# What analysis should I run?

#### audreye

##### New Member
Hi,

I am not sure which analysis to run based on what I am trying to figure out, any guidance is appreciated.

The research question is- are certain ethnicities more likely to report their ethnicity in the online classroom?

Data- I have a variable of ethnicities (1= Caucasian, 2= African American, etc.). I have another variable in which participants used a likert scale (1= agree, 2= disagree, etc.) to a question regarding their comfort level in reporting ethnicity in the classroom.

My question is, can I run an analysis that compares the two variables and gives me frequencies for each individual ethnicity. For example, how frequent is agree among Caucasian, among African American, etc. and how frequent is disagree among Caucasian....

I initially thought a correlation would work but that doesn't give me the individual frequencies for each ethnic group.

Thank you!!!

#### trinker

##### ggplot2orBust
audreye said:
I have another variable in which participants used a likert scale (1= agree, 2= disagree, etc.) to a question regarding their comfort level in reporting ethnicity in the classroom.
This is not a scale but an item with responses. A Likert scale is multiple questions. With what you've given us I think you have a categorical IV and a categorical DV. If missing data isn't a problem (and empty cells; i.e., check assumptions) a chi square may be appropriate here.

#### CB

##### Super Moderator
Categorical/nominal IV, ordered categorical (i.e. ordinal) DV > Kruskal Wallis test?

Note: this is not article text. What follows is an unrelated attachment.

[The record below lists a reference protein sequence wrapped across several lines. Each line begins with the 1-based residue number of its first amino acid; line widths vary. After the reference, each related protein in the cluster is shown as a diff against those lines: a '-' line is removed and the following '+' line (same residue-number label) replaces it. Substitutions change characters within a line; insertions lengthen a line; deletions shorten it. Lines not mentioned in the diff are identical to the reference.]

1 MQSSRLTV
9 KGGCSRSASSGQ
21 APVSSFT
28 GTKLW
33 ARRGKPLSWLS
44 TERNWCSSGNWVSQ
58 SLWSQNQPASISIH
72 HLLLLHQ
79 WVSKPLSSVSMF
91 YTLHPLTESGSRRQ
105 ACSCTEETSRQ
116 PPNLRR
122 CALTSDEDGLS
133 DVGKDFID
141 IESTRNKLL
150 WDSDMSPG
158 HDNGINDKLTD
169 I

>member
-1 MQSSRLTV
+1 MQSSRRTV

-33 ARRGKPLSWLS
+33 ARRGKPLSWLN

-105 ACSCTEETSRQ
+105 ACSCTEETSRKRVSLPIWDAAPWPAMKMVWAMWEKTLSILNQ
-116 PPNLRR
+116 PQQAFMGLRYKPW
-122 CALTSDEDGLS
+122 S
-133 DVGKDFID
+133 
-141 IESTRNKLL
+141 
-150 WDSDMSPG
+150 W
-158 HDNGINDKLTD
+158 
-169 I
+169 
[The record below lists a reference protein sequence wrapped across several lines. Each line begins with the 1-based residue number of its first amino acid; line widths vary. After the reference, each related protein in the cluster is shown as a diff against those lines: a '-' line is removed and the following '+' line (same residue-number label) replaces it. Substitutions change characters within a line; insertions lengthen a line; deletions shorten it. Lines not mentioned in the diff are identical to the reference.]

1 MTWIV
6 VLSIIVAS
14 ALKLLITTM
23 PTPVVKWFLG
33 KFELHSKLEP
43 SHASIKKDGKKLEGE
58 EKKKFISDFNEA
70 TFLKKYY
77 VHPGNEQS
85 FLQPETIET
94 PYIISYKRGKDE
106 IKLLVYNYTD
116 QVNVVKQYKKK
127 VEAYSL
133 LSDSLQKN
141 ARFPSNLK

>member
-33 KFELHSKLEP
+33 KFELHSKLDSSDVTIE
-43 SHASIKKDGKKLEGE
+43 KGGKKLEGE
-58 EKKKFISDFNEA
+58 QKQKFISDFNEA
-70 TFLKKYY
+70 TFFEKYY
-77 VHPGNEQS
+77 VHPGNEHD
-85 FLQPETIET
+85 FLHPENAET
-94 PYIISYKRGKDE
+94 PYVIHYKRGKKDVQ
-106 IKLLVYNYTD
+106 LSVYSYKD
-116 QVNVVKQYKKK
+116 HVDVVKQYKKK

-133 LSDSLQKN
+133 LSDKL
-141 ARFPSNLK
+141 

#### brandt

##### New Member
Nominal logistic regression perhaps?

#### noetsi

##### No cake for spunky
Well if the DV is ordered I would think that ordered logistic regression makes more sense, with dummy IV for the categorical variables. If the assumptions of ordered logistic regression are met (it has one special one beyond that of logistic regression only which has a specific statistical test).

This is not a scale but an item with responses. A Likert scale is multiple questions.
I understand this is technically true, but it is extremely common to talk of an ordered question (that is when responses are ordinal in nature) as "likert scale." You could probably find a thousand articles with that usage.

#### CB

##### Super Moderator
I understand this is technically true, but it is extremely common to talk of an ordered question (that is when responses are ordinal in nature) as "likert scale." You could probably find a thousand articles with that usage.
Maybe, but right from the first paragraph of the WP article:
Likert distinguished between a scale proper, which emerges from collective responses to a set of items (usually eight or more), and the format in which responses are scored along a range.
The difference between a scale and an item does matter for someone trying to select which analysis to use. E.g., in this case if the DV was actually a Likert scale, with many possible values, then your otherwise-sensible suggestion of ordinal logistic regression might not work so neatly, because there'd be a very large number of threshold parameters to estimate. So being finicky about the difference can actually be helpful.

#### noetsi

##### No cake for spunky
If they meant a series of likert questions collapsed into a single multipoint scale, I was told in my SEM courses and read elsewhere, they can normally treat that as interval like and thus use linear regression. In fact it is common in SEM to collapse multiple likert questions into one response and use them as interval.

I should just have ignored commenting seperately on the previous statement about likert scale. I did so because this is a common issues, using likert scale although what is really meant is a likert like question (that is a single question with ordered values).